34% of Poles believe in conspiracy theories, which places Poland more or less in the middle of the list (Lithuanians are least susceptible to them - 17% and Slovaks the most at 56%). How was it studied? The pollsters asked the respondents specific questions (different in each country). In the case of Poland, the questions concerned, among others, whether they believe that in 1989, during the Round Table talks, a secret agreement was reached between the communists and the opposition, thanks to which the former are still in power. 48% of respondents believe in this theory. Fewer supporters (22%) are convinced that Donald Tusk together with the Russians ordered to shoot down a plane with President Lech Kaczynski on board near Smolensk.

Poles in comparison with other nations also turn out to be the most trusting towards the West. Only 23% of those surveyed in Poland consider the West as a threat to their culture and identity; 17% said so about the European Union, and barely 12% about the United States. At the other extreme are the Slovaks. The 50 percent of respondents sees the Western world as a threat, the EU 35 percent and the United States 53 percent.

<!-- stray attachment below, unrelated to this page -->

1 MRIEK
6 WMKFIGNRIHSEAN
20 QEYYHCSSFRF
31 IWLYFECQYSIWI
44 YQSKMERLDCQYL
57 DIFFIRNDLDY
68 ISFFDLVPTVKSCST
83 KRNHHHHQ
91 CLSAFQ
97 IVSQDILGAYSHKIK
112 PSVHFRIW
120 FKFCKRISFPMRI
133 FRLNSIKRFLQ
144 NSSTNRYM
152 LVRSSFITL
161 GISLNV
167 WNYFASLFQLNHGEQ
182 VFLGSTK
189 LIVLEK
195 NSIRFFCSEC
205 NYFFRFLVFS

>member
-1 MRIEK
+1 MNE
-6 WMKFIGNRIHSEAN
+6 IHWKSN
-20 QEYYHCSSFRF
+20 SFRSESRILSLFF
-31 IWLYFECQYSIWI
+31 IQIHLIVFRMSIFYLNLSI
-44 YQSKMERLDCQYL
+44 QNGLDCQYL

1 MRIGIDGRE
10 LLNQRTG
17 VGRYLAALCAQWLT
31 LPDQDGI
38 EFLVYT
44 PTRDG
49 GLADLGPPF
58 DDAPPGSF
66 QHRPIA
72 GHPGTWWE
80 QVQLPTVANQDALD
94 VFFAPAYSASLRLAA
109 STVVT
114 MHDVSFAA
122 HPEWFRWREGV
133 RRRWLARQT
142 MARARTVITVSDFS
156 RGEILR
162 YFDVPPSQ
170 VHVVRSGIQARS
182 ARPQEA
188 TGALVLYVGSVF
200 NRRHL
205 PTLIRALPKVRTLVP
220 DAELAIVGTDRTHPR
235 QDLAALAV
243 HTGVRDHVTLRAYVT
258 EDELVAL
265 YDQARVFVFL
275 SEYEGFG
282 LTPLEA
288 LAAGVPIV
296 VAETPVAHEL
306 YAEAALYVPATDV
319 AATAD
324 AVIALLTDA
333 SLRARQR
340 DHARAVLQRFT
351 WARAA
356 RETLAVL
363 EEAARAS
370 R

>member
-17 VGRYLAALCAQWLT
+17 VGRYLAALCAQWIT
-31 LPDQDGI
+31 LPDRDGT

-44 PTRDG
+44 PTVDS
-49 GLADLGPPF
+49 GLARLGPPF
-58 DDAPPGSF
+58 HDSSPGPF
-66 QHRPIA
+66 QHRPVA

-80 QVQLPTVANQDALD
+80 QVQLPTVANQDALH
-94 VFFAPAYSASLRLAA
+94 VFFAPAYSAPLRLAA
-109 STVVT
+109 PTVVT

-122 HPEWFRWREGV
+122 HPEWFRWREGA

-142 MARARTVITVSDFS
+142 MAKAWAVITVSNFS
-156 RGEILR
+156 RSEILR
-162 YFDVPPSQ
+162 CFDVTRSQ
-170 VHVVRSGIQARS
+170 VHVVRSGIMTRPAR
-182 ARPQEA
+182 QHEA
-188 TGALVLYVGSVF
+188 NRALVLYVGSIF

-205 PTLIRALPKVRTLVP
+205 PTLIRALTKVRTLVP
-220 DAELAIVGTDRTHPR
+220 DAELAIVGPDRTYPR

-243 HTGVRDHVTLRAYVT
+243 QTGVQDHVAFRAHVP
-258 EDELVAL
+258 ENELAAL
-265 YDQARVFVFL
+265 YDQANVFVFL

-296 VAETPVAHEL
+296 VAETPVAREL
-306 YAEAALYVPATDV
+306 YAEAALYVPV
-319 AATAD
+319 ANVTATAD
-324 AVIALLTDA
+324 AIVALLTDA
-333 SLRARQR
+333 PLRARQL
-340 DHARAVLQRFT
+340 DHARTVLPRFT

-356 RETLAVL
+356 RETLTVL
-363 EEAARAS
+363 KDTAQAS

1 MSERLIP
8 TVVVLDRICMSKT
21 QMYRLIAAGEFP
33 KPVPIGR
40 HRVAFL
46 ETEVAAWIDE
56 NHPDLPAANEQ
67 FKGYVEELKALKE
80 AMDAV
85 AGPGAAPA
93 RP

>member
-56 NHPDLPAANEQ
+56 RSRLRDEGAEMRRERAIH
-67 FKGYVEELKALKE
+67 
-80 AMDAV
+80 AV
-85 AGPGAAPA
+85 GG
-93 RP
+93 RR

The authors of the report write that such a high percentage should be combined with the history of the country, the circumstances surrounding the creation of the Slovak state and the presence of nationalist parties on the Slovak political scene. Both Slovaks and Czechs are most afraid of immigrants in their countries. The fear that they may threaten their culture and identity is shared by 72 per cent of respondents in both countries. In Poland this is the opinion of 41 percent of those surveyed.